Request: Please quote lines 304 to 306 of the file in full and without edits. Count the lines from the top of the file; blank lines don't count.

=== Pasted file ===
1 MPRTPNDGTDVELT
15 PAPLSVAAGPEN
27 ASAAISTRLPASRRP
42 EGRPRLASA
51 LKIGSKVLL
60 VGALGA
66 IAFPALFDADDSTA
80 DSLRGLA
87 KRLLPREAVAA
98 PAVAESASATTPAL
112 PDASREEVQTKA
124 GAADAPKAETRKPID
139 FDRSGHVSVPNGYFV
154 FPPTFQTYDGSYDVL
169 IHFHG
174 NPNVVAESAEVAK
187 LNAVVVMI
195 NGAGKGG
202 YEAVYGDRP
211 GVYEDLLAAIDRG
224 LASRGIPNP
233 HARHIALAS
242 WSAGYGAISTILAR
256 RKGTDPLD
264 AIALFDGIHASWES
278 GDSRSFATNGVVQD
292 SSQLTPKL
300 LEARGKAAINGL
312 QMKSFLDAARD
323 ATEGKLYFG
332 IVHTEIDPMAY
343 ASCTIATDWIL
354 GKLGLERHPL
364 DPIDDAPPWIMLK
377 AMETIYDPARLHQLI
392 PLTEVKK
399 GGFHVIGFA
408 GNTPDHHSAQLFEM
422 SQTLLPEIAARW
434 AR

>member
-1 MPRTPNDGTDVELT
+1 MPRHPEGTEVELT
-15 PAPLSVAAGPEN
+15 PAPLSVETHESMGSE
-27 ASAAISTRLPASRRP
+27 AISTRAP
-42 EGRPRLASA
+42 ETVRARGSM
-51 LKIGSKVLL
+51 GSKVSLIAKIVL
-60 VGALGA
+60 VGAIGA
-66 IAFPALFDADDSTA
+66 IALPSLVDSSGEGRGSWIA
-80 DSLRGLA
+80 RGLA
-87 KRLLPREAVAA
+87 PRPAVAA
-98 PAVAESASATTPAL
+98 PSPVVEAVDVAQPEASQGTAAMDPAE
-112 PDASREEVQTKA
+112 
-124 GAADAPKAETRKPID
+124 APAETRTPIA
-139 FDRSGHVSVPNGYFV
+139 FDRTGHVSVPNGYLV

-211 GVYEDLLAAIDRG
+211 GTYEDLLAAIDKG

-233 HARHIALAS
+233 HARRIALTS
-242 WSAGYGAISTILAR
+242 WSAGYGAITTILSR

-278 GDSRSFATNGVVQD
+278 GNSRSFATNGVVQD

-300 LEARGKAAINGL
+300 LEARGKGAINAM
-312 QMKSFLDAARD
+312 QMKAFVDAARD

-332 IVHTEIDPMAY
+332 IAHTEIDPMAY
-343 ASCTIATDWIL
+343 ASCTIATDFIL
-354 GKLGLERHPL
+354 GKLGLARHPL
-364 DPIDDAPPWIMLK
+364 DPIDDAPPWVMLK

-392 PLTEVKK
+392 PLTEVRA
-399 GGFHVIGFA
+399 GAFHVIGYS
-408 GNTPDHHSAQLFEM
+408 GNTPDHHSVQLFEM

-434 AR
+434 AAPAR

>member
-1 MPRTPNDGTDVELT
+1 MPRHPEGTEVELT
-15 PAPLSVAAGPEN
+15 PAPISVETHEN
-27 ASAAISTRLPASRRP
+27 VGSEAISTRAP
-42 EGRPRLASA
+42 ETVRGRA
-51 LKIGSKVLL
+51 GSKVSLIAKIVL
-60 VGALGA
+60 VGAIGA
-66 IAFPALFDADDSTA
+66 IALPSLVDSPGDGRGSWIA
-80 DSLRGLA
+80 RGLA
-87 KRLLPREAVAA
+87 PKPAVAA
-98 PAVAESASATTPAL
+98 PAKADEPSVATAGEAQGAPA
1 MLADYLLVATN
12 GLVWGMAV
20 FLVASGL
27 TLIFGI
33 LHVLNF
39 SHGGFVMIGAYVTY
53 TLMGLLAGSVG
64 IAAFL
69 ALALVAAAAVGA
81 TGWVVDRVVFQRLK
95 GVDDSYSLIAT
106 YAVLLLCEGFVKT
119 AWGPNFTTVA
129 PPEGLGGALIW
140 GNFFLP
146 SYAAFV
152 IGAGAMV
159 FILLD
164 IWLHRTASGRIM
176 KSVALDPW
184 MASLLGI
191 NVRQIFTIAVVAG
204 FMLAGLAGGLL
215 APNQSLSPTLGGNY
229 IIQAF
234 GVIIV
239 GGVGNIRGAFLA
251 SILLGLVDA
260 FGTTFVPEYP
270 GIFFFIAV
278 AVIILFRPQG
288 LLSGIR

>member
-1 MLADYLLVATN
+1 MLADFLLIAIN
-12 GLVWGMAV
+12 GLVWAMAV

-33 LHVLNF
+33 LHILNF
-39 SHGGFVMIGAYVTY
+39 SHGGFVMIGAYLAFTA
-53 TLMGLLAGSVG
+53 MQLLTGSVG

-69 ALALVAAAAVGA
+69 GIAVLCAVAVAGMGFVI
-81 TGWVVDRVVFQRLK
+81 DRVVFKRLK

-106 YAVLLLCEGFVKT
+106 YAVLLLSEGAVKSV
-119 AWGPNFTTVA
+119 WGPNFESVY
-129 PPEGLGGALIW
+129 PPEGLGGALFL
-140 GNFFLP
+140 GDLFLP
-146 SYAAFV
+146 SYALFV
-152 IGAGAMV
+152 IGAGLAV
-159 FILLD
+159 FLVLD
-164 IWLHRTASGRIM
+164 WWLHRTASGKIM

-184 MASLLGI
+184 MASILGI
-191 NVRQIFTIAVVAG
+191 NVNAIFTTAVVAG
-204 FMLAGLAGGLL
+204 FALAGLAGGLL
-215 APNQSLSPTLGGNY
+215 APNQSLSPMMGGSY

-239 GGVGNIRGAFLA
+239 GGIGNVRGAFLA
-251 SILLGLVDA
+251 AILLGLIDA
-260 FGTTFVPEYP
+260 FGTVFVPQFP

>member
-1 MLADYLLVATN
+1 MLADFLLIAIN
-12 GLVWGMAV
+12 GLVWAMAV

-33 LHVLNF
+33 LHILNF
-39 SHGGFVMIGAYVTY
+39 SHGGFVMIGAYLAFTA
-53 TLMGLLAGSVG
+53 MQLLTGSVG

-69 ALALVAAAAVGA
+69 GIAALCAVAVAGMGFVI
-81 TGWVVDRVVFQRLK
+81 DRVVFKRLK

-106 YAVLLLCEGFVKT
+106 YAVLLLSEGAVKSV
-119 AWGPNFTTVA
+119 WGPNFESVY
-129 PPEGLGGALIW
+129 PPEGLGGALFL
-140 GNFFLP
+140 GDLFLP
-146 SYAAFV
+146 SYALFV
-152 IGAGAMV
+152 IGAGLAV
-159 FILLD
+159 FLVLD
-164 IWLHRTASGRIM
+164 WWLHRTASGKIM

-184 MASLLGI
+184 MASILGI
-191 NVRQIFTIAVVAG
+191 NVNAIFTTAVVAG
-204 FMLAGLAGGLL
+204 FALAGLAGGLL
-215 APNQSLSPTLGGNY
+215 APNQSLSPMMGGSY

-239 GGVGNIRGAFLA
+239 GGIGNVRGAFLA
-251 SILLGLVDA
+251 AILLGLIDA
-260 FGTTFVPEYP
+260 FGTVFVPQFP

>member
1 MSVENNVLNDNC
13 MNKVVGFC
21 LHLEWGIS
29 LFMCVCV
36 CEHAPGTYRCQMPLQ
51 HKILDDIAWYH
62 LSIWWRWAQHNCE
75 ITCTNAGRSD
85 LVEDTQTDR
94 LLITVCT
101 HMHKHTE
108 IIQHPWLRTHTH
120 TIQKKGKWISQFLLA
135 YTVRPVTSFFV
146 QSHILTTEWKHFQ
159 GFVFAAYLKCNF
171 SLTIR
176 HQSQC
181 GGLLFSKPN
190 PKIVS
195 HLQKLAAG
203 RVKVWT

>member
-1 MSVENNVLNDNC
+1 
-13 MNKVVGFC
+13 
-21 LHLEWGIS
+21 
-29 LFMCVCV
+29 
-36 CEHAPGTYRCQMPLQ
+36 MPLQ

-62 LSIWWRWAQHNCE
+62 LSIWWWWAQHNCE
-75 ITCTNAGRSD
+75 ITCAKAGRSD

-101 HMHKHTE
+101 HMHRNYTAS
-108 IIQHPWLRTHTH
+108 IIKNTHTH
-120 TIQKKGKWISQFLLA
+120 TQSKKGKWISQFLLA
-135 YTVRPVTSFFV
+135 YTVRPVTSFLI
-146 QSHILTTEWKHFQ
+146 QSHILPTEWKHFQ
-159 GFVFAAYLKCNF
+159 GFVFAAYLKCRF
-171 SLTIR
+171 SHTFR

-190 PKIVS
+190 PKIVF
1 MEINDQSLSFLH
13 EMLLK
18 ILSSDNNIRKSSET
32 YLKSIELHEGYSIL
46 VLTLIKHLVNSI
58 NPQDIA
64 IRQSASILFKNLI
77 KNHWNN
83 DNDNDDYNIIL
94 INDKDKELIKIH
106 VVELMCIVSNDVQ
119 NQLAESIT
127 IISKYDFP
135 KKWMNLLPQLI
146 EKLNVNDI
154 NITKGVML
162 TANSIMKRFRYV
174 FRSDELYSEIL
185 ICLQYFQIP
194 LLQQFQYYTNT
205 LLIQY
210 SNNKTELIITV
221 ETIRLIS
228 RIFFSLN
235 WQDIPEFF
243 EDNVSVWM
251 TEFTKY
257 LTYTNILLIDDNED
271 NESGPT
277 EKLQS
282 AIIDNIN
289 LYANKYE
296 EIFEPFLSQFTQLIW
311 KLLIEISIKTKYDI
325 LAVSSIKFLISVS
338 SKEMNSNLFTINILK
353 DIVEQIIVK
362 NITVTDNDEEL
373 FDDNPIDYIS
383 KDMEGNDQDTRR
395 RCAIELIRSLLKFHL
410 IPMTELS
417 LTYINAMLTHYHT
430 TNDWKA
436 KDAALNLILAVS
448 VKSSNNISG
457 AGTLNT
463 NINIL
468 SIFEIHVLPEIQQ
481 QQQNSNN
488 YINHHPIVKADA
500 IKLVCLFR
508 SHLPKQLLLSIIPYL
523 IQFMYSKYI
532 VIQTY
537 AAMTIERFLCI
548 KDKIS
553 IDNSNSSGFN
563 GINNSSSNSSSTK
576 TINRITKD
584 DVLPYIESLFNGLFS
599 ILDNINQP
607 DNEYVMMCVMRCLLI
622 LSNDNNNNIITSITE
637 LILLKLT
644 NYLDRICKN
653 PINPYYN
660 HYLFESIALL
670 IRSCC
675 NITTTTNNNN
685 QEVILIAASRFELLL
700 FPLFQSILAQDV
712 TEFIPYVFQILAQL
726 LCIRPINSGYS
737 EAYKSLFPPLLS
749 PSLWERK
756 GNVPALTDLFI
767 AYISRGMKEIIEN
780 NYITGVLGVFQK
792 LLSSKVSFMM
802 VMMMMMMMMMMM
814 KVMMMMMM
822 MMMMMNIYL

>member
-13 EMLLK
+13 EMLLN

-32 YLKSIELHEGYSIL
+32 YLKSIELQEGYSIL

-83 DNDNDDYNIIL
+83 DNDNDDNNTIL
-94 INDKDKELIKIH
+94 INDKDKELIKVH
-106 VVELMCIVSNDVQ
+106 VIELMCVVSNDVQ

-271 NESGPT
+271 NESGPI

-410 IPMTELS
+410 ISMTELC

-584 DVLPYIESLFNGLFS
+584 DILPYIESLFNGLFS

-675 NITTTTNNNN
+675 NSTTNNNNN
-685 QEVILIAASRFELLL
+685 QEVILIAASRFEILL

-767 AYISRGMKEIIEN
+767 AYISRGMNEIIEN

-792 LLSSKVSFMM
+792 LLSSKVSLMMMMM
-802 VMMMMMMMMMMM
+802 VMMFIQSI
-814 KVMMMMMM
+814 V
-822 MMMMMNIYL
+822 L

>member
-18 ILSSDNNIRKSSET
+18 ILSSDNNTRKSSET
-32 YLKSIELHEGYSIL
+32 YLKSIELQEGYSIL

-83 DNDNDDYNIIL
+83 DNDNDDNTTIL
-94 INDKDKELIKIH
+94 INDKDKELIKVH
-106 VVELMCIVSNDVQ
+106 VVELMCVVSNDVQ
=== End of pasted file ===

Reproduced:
119 NQLAESIT
127 IISKYDFP
135 KKWMNLLPQLI